The Zodiacal Light is a faint cone of light, sometimes seen in the west for an hour or so after dark. It can also appear in the east, about an hour before dawn. According to Encyclopedia Britannica, the Zodiacal Light can best be seen in the west during February and March and in the east in September and October.

This faint glow is sunlight from below the horizon reflecting off of small particles orbiting the Sun in the plane of the ecliptic (the path against the stars that the Sun appears to follow as the Earth orbits it). The Zodiacal Light is visible around the time of the spring and autumnal equinoxes, when the ecliptic is at a steep angle with respect to the horizon.

Since the Zodiacal Light is quite faint, it can only be viewed on clear, dark nights. From the 285 corridor, the pre-dawn Zodiacal Light is easily visible since our eastern skies are quite dark. However, seeing the Zodiacal Light in the west after dark has become increasingly difficult in our area, primarily due to the light dome from the greater Albuquerque area and the bright lights of the prison.

While various resources indicate that the pre-dawn Zodiacal Light is visible in ‘September and October’ or ‘near the autumnal equinox,’ I’ve viewed it from my home in Eldorado as early as the latter half of June and as late as mid-January.


Pre-dawn Zodiacal Light, as seen from Galisteo on June 30, 2020. Note how the Zodiacal Light presents a shallow angle to the horizon since it’s 12 weeks shy of the autumnal equinox. Venus is the bright ‘star’ on the horizon, just left of center and below the Pleiades star cluster.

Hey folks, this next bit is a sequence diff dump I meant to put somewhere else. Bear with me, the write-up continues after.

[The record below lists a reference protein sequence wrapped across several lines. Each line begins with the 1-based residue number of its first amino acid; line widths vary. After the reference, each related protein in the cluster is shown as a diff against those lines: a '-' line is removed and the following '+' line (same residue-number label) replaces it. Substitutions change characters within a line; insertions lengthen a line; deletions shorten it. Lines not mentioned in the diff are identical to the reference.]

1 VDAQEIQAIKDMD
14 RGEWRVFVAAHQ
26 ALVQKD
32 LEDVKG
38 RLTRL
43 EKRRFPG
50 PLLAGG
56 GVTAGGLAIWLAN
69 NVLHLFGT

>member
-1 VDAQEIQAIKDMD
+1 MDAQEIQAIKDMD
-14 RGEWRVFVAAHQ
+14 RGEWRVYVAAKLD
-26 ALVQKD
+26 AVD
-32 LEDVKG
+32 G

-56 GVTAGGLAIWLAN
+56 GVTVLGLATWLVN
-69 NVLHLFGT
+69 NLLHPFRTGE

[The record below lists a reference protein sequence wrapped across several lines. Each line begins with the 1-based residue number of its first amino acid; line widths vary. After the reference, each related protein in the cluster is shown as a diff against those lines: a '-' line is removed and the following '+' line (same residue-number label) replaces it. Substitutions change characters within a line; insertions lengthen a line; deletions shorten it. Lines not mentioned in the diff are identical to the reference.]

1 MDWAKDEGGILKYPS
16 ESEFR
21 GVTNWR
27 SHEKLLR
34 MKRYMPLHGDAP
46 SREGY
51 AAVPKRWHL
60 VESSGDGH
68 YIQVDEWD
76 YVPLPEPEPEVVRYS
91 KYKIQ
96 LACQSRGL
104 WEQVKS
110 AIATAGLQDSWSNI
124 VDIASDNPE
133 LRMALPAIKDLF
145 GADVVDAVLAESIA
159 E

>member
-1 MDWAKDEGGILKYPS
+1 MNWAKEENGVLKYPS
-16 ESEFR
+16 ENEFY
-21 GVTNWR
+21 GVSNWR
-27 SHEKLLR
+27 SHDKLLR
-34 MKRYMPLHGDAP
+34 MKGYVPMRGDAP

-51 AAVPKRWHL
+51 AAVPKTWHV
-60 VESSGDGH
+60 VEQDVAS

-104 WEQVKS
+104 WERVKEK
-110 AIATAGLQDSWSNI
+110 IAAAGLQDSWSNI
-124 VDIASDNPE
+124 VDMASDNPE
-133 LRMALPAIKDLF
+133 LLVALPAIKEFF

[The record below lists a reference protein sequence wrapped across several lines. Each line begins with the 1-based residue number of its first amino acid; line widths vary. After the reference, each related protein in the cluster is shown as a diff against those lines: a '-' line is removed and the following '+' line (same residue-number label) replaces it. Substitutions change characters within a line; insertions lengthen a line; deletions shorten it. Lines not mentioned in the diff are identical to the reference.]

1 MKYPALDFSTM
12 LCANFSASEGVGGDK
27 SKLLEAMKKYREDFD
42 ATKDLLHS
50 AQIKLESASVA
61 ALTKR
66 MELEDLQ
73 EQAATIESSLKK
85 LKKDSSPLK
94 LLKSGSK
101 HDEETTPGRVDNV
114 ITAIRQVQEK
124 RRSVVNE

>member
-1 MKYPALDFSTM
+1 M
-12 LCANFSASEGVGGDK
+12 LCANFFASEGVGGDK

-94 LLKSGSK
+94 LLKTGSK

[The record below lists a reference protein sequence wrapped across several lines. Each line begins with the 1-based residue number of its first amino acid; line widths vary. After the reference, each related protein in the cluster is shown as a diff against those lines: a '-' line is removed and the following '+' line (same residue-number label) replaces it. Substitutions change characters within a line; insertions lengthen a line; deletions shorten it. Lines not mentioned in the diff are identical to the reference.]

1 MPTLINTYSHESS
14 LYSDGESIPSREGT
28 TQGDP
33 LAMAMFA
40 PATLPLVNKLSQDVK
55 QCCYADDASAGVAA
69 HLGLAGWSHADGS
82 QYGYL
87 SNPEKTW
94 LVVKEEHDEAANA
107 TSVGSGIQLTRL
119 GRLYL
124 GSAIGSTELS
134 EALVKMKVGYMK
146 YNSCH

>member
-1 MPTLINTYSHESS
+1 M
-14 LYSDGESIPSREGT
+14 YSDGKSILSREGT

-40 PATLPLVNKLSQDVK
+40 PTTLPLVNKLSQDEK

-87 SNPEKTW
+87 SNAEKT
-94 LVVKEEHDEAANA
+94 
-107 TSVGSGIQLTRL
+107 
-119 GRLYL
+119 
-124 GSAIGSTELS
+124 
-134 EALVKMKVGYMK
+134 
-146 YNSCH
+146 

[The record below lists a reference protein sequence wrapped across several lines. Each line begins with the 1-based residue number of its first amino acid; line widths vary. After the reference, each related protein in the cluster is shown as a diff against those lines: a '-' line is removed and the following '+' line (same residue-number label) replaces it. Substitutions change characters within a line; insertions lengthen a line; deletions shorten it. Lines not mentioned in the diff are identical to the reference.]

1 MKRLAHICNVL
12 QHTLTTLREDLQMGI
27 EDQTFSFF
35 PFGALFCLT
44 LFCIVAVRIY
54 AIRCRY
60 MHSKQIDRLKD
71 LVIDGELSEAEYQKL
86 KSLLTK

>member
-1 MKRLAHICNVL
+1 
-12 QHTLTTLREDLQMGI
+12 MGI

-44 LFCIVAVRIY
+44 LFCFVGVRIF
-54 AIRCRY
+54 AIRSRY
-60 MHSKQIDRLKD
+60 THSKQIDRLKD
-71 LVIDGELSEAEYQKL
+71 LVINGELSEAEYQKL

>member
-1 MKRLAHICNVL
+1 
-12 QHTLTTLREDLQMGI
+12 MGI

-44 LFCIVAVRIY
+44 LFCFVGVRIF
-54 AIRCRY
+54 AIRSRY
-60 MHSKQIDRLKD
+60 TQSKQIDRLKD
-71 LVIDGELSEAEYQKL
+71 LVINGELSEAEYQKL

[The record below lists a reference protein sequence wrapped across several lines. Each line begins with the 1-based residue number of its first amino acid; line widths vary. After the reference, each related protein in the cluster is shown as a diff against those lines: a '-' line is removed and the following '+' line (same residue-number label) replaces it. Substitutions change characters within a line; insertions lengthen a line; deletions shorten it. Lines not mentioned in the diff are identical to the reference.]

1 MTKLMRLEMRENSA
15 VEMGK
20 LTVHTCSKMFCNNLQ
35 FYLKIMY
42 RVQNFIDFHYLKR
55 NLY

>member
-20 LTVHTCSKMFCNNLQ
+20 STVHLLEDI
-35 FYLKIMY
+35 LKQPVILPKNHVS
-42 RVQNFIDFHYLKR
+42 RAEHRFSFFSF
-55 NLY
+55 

The pre-dawn Zodiacal Light, photographed from Eldorado on January 17, 2021. You can see the upper half of Scorpius and first magnitude Antares above the horizon in the center of the photo.

Currently, the Zodiacal Light is conveniently located in the western sky, just after dark. See if you can view it, despite the nearby light pollution. I saw and photographed it this week.


The evening Zodiacal Light in the WNW, shining up between the light dome of the greater Albuquerque area (left) and the prison lights (right). The photo was taken just after dark on March 7. The angle of the Zodiacal Light is steep since the Spring Equinox is only two weeks away. Note that the evening Zodiacal Light leans toward the left, while the pre-dawn Zodiacal Light, shown in the earlier photos, leans toward the right. In both instances, the Zodiacal Light follows the angle of the ecliptic.

We need to protect our dark skies, so we can continue to see this ghostly interplanetary light.